Bryan Chapell's book Christ-Centered Preaching: Redeeming the Expository Sermon has equipped thousands of pastors with practical counsel and a theological basis for directing their congregations toward Jesus. Now, the president of Covenant Seminary has exhibited the same attention to history, sensible advice, and the biblical witness in his latest book, Christ-Centered Worship: Letting the Gospel Shape Our Practice (Baker Academic, $24.99, 320 pp.). He was interviewed by CT editor-at-large Collin Hansen.
What is—and is not—Christ-centered worship?
Christ-centered worship is not just talking or singing about Jesus a lot. Christ-centered worship reflects the contours of the gospel. In the individual life of a believer, the gospel progresses through recognition of the greatness and goodness of God, the acknowledgment of our sin and need of grace, assurance of God's forgiveness through Christ, thankful acknowledgment of God's blessing, desire for greater knowledge of him through his Word, grateful obedience in response to his grace, and a life devoted to his purposes with assurance of his blessing.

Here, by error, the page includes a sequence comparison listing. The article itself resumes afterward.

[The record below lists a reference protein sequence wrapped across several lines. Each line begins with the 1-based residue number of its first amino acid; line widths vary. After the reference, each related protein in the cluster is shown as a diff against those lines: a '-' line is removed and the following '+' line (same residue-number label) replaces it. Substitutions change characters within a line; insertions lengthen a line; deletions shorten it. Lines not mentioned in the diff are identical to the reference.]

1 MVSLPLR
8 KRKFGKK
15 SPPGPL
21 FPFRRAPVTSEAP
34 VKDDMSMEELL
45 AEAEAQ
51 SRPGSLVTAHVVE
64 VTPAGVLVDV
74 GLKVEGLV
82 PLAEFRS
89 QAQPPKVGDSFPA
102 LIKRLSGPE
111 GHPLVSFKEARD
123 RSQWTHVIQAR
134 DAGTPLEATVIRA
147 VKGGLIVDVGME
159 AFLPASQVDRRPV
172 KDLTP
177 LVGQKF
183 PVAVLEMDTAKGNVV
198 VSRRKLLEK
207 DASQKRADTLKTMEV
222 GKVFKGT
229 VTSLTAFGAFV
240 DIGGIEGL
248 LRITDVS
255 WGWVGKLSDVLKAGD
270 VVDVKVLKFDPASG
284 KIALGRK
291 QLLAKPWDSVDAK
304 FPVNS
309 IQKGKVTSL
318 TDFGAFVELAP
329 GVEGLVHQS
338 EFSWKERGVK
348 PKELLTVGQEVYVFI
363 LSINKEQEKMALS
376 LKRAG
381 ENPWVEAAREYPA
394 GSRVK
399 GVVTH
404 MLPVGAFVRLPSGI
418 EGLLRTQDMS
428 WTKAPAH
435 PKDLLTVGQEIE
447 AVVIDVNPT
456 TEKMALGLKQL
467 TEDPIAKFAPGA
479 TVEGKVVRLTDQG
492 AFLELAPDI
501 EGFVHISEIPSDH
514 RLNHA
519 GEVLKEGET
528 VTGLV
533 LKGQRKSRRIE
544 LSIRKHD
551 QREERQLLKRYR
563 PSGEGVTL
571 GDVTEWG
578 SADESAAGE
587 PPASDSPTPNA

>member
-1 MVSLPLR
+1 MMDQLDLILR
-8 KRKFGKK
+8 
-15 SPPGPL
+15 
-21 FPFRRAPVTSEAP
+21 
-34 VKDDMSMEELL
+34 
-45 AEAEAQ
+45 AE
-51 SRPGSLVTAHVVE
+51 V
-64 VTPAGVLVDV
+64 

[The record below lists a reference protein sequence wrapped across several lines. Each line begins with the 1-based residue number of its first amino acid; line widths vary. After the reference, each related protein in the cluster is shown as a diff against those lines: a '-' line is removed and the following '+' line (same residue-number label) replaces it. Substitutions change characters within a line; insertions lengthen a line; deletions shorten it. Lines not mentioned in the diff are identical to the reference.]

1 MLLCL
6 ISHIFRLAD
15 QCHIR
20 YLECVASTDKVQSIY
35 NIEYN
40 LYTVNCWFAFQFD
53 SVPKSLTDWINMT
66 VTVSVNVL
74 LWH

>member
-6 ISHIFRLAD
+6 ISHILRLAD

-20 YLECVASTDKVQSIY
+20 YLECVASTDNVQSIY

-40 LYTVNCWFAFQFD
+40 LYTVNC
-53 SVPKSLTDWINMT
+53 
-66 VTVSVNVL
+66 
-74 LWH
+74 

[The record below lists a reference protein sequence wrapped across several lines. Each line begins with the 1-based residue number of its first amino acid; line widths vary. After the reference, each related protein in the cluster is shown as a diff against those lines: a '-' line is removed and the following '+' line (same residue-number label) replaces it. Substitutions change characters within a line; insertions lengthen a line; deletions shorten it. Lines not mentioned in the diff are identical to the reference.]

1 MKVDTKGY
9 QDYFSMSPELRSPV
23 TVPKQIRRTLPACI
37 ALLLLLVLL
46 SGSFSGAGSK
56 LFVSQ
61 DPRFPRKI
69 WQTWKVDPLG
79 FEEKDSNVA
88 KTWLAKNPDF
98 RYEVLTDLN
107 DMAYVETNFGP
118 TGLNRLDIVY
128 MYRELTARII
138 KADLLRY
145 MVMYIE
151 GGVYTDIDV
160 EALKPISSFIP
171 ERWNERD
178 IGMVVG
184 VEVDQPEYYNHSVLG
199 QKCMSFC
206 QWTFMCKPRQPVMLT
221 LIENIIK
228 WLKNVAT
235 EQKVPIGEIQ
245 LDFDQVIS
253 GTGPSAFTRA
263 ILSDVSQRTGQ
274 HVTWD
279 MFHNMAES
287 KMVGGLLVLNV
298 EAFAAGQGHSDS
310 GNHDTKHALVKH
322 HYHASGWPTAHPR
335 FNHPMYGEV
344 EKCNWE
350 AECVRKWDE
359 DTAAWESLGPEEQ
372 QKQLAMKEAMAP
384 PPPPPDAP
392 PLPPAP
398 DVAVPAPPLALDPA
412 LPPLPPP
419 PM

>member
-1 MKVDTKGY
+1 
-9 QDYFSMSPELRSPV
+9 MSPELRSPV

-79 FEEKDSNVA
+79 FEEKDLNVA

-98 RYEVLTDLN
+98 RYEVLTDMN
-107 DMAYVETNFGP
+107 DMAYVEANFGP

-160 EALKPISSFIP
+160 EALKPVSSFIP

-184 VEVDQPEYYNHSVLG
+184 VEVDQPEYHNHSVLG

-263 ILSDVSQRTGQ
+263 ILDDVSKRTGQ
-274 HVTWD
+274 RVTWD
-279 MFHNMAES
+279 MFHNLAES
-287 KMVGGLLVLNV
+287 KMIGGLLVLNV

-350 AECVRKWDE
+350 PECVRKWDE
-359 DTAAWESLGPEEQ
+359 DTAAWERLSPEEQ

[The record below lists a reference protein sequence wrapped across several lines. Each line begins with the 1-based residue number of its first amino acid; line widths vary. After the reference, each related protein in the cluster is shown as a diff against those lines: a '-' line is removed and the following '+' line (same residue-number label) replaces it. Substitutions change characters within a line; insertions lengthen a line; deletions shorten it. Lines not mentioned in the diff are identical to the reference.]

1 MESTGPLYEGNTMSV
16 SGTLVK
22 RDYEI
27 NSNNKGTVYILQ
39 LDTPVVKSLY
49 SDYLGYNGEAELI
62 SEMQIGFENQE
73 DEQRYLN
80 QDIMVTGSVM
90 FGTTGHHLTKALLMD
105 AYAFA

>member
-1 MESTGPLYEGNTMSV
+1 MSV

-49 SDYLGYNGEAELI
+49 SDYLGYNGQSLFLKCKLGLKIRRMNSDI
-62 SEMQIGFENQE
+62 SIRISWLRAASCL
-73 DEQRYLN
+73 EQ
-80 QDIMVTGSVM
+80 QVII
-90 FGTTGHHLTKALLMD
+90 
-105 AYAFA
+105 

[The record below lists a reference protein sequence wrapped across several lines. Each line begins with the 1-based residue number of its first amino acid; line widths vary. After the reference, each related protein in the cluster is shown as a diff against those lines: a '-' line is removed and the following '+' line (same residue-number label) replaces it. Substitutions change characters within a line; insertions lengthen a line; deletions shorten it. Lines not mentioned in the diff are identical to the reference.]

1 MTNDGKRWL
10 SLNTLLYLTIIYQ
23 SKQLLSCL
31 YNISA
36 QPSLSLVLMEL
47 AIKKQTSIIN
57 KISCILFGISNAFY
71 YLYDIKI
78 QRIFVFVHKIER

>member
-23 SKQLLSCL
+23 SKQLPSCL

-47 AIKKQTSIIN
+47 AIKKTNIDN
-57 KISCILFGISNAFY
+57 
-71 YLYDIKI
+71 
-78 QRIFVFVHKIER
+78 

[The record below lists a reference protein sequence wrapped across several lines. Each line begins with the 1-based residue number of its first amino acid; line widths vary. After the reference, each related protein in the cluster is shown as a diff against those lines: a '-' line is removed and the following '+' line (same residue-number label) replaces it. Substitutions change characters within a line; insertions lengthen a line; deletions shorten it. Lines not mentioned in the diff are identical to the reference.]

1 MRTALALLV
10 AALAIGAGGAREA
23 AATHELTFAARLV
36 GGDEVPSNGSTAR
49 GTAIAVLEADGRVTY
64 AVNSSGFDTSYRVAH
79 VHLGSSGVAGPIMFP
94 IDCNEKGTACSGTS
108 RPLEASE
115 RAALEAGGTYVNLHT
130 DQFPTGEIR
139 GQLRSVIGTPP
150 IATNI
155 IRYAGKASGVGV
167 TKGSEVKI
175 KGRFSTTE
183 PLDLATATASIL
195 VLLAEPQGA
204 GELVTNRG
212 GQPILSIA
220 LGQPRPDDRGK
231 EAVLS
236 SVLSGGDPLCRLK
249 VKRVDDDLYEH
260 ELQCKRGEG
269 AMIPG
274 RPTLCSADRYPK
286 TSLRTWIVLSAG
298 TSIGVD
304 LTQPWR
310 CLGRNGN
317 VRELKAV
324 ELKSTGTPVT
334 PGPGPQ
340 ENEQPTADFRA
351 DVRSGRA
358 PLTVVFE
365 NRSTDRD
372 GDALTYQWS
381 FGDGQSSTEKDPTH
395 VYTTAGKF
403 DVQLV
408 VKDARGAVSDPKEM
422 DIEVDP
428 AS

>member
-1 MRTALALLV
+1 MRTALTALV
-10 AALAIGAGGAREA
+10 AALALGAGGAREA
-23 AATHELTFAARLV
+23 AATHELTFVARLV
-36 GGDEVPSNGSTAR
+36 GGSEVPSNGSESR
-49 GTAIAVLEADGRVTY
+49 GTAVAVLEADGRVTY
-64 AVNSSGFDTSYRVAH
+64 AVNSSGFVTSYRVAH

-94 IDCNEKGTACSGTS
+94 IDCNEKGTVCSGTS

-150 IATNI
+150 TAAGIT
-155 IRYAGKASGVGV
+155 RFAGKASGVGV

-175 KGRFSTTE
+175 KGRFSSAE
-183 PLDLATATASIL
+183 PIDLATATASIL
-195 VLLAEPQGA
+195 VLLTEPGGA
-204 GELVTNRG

In the corporate life of the church this same gospel pattern is reflected in worship. Opening moments offer recognition of the greatness and goodness of God that naturally folds into confession, assurance of pardon, thanksgiving, instruction, and a charge to serve God in response to his grace in Christ. This is not a novel idea but, in fact, is the way most churches have organized their worship across the centuries. Only in recent times have we lost sight of these gospel contours and substituted pragmatic preferences for Christ-centered worship. My goal is to re-acquaint the church with the gospel-shape of its worship so ...1